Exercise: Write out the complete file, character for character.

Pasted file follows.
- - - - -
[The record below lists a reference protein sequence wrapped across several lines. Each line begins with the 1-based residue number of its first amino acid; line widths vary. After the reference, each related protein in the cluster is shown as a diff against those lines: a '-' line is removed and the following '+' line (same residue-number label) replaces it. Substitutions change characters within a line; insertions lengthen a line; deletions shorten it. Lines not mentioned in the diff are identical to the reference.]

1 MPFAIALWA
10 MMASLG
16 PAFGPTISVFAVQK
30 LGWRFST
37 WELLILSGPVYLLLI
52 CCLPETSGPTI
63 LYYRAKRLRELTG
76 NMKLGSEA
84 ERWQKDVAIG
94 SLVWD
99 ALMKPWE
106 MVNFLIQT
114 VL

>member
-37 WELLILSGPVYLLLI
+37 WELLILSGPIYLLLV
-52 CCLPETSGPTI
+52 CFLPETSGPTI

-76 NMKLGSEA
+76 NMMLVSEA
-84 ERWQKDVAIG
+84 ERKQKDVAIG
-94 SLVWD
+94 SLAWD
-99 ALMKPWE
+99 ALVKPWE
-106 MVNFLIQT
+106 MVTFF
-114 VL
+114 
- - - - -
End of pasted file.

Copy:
[The record below lists a reference protein sequence wrapped across several lines. Each line begins with the 1-based residue number of its first amino acid; line widths vary. After the reference, each related protein in the cluster is shown as a diff against those lines: a '-' line is removed and the following '+' line (same residue-number label) replaces it. Substitutions change characters within a line; insertions lengthen a line; deletions shorten it. Lines not mentioned in the diff are identical to the reference.]

1 MPFAIALWA
10 MMASLG
16 PAFGPTISVFAVQK
30 LGWRFST
37 WELLILSGPVYLLLI
52 CCLPETSGPTI
63 LYYRAKRLRELTG
76 NMKLGSEA
84 ERWQKDVAIG
94 SLVWD
99 ALMKPWE
106 MVNFLIQT
114 VL

>member
-37 WELLILSGPVYLLLI
+37 WELLILSGPIYLLLV
-52 CCLPETSGPTI
+52 CFLPETSGPTI

-76 NMKLGSEA
+76 NMMLVSEA
-84 ERWQKDVAIG
+84 ERKQKDVAIG
-94 SLVWD
+94 SLAWD
-99 ALMKPWE
+99 ALVKPWE
-106 MVNFLIQT
+106 MVTFF
-114 VL
+114 